Background: Current guidelines for interstitial lung disease support a surgical biopsy for optimal diagnosis and treatment, yet only a minority of patients undergo such biopsy. Our objectives were to address the properties of a surgical lung biopsy for suspected interstitial lung disease, the diagnostic yield of the procedure, and whether it resulted in changes in diagnosis and treatment.
Methods: A retrospective nationwide study including 73 patients (mean age, 57.3 years; 58% males) who underwent a surgical lung biopsy for suspected interstitial disease in Iceland between 1986 and 2007 was conducted. Patient records and histologic specimens were reviewed. Before the surgical biopsy a transbronchial or computed tomography-guided biopsy had been performed in two thirds of the patients.
Results: The complication rate for surgical lung biopsy was 16%, and 30-day operative mortality was 2.7%, both significantly higher in patients with preoperative respiratory failure. After the procedure, a definite histopathologic diagnosis was obtained in 81% of the patients. Usual interstitial pneumonia was the most common diagnosis (31%). The clinical diagnosis was changed for 73% of the patients, and in 53% of the patients the biopsy resulted in changes in treatment.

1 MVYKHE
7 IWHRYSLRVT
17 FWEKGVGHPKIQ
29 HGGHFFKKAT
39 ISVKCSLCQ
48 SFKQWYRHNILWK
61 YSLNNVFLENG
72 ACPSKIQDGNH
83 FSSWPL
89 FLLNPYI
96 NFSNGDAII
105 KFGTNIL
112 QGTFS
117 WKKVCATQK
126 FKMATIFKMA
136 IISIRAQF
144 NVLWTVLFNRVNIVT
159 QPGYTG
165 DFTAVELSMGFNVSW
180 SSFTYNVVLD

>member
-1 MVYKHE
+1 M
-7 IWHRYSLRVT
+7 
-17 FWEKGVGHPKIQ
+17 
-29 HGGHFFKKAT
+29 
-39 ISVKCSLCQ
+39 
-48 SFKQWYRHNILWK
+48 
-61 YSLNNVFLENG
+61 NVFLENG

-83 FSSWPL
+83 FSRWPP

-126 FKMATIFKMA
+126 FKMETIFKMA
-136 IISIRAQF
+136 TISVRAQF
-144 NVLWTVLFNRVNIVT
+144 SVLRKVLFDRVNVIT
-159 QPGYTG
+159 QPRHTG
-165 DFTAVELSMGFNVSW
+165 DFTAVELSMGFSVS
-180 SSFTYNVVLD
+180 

Conclusions: Surgical lung biopsy is a powerful tool for diagnosis of suspected interstitial lung disease. It results in a specific diagnosis for the majority of patients and changes in treatment for more than half. Operative morbidity and mortality are low but still significant, so patients should be carefully selected for the procedure, especially those with respiratory failure.